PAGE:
I have a soft spot in my heart for small-family dairy farms in our state. Historically Wisconsin has been dotted by small family farms whose primary business was dairy production. They have molded Wisconsin’s culture and left a legacy for generations. This Dairyland Dispatch will highlight the challenges they face and the outcomes they achieve.
He relayed this from a dairy processors trade organization:
“"There is an old joke about a senior-level USDA person testifying to Congress on dairy policy and milk pricing. He said there are only three people that understood it and two of them are lying."
Cushman then said, “The regulatory and market systems that determine the size of farmers' monthly milk payments are indeed complex. To help demystify how milk prices are determined, Wisconsin-based dairy economists provide a crash course in the history and unique economics of milk pricing in the United States.”
I commend his article to you. Let’s see how well you do!
CAFOs produce a great deal of manure. The dominant issue concerns the Department of Natural Resources (DNR) Wisconsin Pollutant Discharge Elimination System (WPEDS) Program. This program requires CAFOs to obtain a WPDES permit to discharge pollutants.
Two dairy industry groups, the Wisconsin Dairy Alliance (WDA) and Wisconsin Manufacturers and Commerce (WMC), sued DNR to exempt themselves from the permit requirements. They argue the permit requirements are too “time-consuming and costly.”
They have sued despite a Wisconsin Supreme Court ruling that the DNR can impose conditions on CAFOs to control their environmental effects. Note that the WMC is the state’s largest business lobby.
Not only is there an issue with handling waste pollutants at the CAFOs, but there is also an issue with manure spills during transport. Redman reported that CAFOs have spilled more than 26,000 gallons of manure since 2006. A manure spill can cause harmful substances to enter the state’s drinking water.
This is a legal court case. Therefore one would think that the powerful WMC would not be able to influence a court beyond the legal limits of the case.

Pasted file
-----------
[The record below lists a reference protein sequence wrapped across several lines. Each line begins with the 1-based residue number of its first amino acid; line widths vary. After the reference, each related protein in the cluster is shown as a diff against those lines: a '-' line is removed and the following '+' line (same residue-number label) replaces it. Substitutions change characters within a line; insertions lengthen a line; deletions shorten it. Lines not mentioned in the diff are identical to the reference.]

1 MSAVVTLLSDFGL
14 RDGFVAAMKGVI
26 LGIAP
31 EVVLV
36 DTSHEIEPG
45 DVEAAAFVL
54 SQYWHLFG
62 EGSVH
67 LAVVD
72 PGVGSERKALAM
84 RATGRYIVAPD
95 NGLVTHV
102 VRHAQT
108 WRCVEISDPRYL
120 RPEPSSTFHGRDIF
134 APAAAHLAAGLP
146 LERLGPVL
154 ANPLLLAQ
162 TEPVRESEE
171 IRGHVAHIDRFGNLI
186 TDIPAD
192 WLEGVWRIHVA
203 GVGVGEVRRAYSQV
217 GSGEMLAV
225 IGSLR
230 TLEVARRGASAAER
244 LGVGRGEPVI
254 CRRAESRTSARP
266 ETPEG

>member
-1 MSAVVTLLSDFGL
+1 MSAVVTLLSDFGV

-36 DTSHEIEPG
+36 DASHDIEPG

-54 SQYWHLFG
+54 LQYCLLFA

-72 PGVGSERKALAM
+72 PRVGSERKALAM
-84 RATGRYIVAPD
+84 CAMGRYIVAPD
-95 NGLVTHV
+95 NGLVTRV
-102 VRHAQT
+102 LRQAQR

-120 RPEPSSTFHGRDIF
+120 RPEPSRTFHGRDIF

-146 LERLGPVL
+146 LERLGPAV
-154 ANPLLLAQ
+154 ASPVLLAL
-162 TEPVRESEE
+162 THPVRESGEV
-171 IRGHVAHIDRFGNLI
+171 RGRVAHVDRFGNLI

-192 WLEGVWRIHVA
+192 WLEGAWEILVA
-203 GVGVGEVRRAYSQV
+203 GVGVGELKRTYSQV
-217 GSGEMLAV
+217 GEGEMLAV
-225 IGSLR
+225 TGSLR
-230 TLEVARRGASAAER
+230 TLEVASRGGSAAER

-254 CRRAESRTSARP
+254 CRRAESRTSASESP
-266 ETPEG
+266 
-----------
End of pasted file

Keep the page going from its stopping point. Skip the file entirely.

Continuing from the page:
Madison Magazine published a masterful article by Emma Waldinger on June 22, 2023, “The New America's Dairyland,” about the state's decline of dairy farms. Its focus is to describe work the Paoli community has done that “may illuminate a new way forward for small farming towns everywhere.” She notes Wisconsin has lost some 40,000 dairy farms in the last 40 years. She says, “The people of Paoli, population 153, are involved in a rare approach to community building that rests on the foundation of hyperlocal food systems.” She casts this as a “revival story” and describes the evolution. Family farms consolidated, cooperatives formed, new technologies appeared, and “milk wars” took hold that “marked the end of the golden age of dairy farming.” Farmers followed then Secretary of Agriculture Earl Butz’s urging to “get big or get out.” Industrialized farm operations took hold, leading to “the eventual demise of 40,000 Wisconsin dairy herds.” The Paoli community’s response was a renovation, new partnerships, new products, and rebuilding a “more localized market.”
June 21, 2023
Wisconsin farmers dump thousands of gallons of milk.
Jan Shepel reported for Wisconsin State Farmer on June 21, 2023, “The system of milk hauling and processing is so overloaded in the Upper Midwest that any problem with a dairy plant is catastrophic.” Regulators shut down Hastings Creamery in Minnesota due to its problems with water quality regulators. The plant process 150,000 pounds of raw milk per day. Wisconsin dairy farms send their milk to this plant. Shepel wrote, “Milk and cream leaked from the plant into the Hastings Wastewater Treatment Plant in mid-May, causing the creamery to violate requirements on FOGs – fats, oils, and grease. A repeat of that kind of violation, regulators fear, could cripple the local water treatment plant in Hastings. The creamery’s shutdown is tied to a discharge rule that limits the amount of fat, wax, tallow, grease, or oil from animal or vegetable origin over 100 milligrams per liter because those substances have the potential to turn solid and obstruct the flow in public sewers.” It is worth noting that some milk from the South is pushing its way into the Upper Midwest, displacing milk produced there.